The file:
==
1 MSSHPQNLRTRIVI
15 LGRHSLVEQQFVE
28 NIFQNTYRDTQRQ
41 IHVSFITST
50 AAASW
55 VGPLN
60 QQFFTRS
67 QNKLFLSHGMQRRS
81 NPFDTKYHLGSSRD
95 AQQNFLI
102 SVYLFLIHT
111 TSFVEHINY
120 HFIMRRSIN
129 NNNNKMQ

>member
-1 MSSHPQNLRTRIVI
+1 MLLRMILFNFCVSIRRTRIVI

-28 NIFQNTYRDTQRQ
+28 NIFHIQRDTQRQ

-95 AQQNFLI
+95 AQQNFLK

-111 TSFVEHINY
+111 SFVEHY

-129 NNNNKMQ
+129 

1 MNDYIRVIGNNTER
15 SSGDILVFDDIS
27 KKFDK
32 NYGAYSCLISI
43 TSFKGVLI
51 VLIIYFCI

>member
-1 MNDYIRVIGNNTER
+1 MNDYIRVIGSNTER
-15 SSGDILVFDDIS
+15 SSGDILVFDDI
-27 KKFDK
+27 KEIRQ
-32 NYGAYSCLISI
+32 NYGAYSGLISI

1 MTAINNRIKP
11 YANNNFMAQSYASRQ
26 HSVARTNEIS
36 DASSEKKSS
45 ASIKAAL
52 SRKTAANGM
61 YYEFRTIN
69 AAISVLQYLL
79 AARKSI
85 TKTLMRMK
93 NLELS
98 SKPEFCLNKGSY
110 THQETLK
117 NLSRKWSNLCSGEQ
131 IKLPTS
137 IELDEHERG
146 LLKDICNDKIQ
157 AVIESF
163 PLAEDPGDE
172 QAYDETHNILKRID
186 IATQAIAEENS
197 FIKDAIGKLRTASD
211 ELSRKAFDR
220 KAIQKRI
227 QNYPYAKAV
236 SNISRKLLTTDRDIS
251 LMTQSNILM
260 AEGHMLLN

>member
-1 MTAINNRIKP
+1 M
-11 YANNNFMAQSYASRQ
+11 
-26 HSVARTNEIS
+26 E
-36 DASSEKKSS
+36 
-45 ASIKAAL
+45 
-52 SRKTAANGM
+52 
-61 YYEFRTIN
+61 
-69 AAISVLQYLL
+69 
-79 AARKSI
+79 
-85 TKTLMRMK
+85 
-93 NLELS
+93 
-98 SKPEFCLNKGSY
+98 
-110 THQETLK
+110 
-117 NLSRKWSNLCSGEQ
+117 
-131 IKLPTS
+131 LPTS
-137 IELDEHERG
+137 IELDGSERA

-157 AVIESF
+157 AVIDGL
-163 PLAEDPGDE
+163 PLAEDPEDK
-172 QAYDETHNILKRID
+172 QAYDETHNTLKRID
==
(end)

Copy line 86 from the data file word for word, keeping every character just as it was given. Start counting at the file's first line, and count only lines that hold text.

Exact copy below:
-79 AARKSI